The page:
7. Jesús Rafael Soto
Even though Jesús Rafael Soto made his name as both a sculptor and painter in Venezuela, his artistic career began when he was hired to paint cinema posters as a young boy. Not only did he create interactive works, he also was the director of Escuela de Artes Plasticas, Maracaibo between 1947 and 1950.
8. A Coup or Two
1945 saw the establishment of a civilian government, after decades of military rule. This didn’t last for long, however, because in 1948 Venezuela’s first democratically elected leader, President Romulo Gallegos, was overthrown by the military. This was a little unsurprising, given that Venezuela had been living for decades under military dictatorships, and had seen president after president replaced by force.
9. Maritza Sayalero
Boasting the title as the first Venezuelan Miss Universe winner in 1979, Maritza Sayalero inspired the beauty pageant scene in Venezuela to really pick up its pace. The Miss Venezuela pageant is now one of the most competitive beauty contests in the world.
10. Democratic Rule
Once again, Venezuela saw a military coup. This time, however, a civilian won the democratic election, and leftist Romulo Betancourt became the President of Venezuela. He oversaw the 1963 elections, and the first democratic transition between civilian presidents for Venezuela.
Raúl Leoni became President of Venezuela in 1964, at the start of this period. Basically, elections were limited to competition between two major parties, a practice otherwise known as puntofijismo.
12. Carolina Herrera
An entrepreneur and fashion designer, Carolina Herrera has been named as one of the world’s best-dressed women. In fact, she was responsible for dressing people the likes of Renee Zellweger and Jacqueline Kennedy Onassis. Beyond her fashion and bridal collection, Herrera has also released 10 fragrances, and been awarded the Gold Medal from the Queen Sofia Spanish Institute (1997), the Award for Excellence from The International Center in New York, and the Gold Medal of Merit in the Fine Arts of Spain. You know, just to name a few achievements.
13. Oscar D’León
Recognised by his moniker, El Sonero del Mundo, Oscar D’Leon was the first Latin American to be contracted by the British Broadcasting Corporation (BBC). While his career saw him in quite a few different bands, his most well-known salsa music includes, “Deja Que Te Quiera”, “Préstame Tu Piel” and “Esperando Por Ella”.
14. Luis Aparicio
Venezuela is no stranger to baseball. In fact, at this stage, it’s had 219 players compete at the Major League level in the US. Luis Aparicio is one celebrated Venezuelan baseball player, having played on teams such as the Chicago White Sox, the Baltimore Orioles and the Boston Red Sox. And, Aparicio commanded some serious bragging rights – he had been a 13-time All Star player, and won the Gold Glove Award nine times.
15. Humberto Fernández-Morán Villalobos
Humberto Fernández-Morán Villalobos is a research scientist known for his invention of the diamond knife/scalpel for ultrathin microtomy and the ultra microtome. Basically, he did some great work with cells and tissue.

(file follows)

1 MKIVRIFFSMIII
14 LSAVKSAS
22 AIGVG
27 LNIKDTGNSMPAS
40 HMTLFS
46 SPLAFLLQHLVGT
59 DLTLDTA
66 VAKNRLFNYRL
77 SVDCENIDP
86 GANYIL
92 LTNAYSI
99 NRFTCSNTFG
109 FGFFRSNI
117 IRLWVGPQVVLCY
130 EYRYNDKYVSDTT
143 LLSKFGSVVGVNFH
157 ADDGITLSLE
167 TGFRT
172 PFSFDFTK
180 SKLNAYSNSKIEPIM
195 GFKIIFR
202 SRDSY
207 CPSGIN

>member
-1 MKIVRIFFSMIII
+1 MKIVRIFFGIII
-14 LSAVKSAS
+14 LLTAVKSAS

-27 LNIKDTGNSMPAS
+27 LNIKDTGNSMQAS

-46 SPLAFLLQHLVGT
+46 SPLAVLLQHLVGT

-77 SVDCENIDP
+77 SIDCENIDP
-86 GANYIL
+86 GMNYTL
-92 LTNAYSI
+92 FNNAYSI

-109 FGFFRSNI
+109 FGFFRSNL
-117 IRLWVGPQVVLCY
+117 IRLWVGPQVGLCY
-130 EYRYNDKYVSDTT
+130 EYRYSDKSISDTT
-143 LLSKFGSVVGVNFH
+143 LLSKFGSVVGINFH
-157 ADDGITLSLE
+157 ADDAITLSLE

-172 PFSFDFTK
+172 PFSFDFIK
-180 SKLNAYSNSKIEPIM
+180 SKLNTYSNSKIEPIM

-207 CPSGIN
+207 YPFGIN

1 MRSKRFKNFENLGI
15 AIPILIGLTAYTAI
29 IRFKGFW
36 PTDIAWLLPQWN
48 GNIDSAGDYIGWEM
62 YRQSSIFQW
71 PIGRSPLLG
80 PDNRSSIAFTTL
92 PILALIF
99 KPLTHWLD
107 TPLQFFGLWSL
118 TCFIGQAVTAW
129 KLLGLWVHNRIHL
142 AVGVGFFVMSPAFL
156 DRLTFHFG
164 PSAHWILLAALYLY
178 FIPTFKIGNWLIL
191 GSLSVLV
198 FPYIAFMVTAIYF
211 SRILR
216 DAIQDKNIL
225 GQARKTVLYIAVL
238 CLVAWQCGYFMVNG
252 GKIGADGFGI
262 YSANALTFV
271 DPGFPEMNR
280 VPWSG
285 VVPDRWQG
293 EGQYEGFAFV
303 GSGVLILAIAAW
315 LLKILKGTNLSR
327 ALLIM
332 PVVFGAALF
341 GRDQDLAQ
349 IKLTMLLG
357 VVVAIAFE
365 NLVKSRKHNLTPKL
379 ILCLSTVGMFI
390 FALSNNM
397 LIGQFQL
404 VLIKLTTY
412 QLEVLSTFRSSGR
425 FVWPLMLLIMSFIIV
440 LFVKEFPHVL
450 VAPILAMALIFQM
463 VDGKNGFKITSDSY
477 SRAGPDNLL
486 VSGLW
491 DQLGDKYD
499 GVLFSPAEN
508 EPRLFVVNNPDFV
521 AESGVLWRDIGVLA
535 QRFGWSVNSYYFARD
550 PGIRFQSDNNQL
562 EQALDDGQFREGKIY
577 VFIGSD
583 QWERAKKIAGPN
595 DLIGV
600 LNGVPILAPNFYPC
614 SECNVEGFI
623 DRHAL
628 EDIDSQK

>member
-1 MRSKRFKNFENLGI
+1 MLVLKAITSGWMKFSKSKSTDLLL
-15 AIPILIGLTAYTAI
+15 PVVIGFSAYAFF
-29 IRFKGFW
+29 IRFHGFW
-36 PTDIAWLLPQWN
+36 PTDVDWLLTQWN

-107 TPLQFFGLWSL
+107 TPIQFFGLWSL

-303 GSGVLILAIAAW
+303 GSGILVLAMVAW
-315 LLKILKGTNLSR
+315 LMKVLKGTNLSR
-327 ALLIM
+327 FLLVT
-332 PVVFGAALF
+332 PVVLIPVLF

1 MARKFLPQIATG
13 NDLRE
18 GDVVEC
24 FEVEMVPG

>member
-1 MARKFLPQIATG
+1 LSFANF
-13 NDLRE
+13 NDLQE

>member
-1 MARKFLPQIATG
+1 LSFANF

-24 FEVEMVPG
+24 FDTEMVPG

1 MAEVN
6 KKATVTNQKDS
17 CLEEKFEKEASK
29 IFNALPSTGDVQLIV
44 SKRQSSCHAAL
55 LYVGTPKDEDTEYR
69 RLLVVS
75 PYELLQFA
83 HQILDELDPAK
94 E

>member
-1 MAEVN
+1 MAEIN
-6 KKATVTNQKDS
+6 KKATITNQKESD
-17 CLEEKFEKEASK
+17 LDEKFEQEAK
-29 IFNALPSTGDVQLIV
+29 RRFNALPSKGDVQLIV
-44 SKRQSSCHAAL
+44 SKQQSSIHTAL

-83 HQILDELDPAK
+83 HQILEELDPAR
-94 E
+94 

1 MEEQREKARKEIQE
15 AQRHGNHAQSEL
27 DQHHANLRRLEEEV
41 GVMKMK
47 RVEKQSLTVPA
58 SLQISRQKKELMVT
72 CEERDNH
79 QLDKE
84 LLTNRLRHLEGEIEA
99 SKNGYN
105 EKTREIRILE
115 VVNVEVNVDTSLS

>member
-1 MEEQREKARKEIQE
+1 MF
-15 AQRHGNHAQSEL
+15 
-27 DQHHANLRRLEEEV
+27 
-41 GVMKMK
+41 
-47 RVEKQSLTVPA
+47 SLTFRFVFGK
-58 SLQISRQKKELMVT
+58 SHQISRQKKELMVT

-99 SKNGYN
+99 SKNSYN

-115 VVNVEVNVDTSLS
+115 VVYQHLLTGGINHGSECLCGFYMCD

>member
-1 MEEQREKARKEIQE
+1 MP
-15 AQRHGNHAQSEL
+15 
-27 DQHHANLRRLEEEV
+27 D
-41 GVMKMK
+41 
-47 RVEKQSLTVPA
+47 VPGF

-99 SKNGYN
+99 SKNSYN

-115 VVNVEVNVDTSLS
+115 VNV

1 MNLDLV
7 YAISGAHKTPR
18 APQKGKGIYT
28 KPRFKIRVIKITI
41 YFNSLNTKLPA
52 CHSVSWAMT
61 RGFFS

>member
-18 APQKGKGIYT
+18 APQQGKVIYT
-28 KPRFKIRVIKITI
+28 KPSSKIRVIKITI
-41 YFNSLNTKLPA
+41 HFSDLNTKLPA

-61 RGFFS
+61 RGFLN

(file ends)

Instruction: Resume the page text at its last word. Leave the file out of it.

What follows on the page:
16. Hugo Chavez
Hugo Chavez started his career in politics from a very controversial standing – a failed coup in 1992 saw him imprisoned for a few years. In 1994, he was forgiven by Venezuelan President Rafael Caldera. Which was just as well for him, considering that Chavez ended up successfully running for president in 1998. Chavez didn’t end up leaving his position until 2013, when he died after a severe bout of cancer.
17. A Venezuela-Russia Partnership
2006 was the year Venezuela signed a 3 billion dollar arms deal with Russia, and two years later the two countries signed an agreement over oil and gas. This saw Venezuela shift away from its efforts to cultivate a strong relationship with the US. In fact, Russia ended up doing joint military exercises with Venezuela – the first time the Russian navy was in the Americas since the Cold War. These events saw the beginning of a partnership that continues to this day.
18. Nicolás Maduro
2013 saw the election of Venezuela’s current President, Nicolás Maduro.
In 2012, after vying for a position in the trading bloc for years, Venezuela was finally accepted into Mercosur. At this stage, Mercosur is basically a political and trade agreement Argentina, Brazil, Paraguay, Uruguay, and Venezuela – and some would say an indicator of Venezuela’s up-and-coming economy.
20. Gustavo Cisneros
A Venezuelan-Dominican media tycoon, this is one guy to watch out for. According to Forbes Magazine in 2014, he is one of the world’s most richest men. His company, The Cisneros Group of Companies, owns Venevision International, a producer and distributer of Spanish-language telenovelas. It also owns Venevisión, a Venezuelan television network, the Leoned del Caracas baseball team, and the Miss Venezuela beauty pageant. The New York Times has said that he’s also “one of Latin America’s most powerful figures”.
And so now you’re one bueno Venezuelan history buff! What surprised you in our short tour of Venezuelan history? Share it with us on our Facebook page – you can find it by clicking on the logo at the top of the page.